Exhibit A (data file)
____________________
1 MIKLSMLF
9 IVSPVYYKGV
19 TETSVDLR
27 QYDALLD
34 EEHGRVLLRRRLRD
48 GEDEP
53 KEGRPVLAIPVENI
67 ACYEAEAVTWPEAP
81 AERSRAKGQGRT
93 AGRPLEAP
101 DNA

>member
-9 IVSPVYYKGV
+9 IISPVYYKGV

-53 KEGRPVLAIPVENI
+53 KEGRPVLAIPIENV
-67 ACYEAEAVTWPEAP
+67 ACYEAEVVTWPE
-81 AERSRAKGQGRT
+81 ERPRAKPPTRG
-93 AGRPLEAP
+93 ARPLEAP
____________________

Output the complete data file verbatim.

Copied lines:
1 MIKLSMLF
9 IVSPVYYKGV
19 TETSVDLR
27 QYDALLD
34 EEHGRVLLRRRLRD
48 GEDEP
53 KEGRPVLAIPVENI
67 ACYEAEAVTWPEAP
81 AERSRAKGQGRT
93 AGRPLEAP
101 DNA

>member
-9 IVSPVYYKGV
+9 IISPVYYKGV

-53 KEGRPVLAIPVENI
+53 KEGRPVLAIPIENV
-67 ACYEAEAVTWPEAP
+67 ACYEAEVVTWPE
-81 AERSRAKGQGRT
+81 ERPRAKPPTRG
-93 AGRPLEAP
+93 ARPLEAP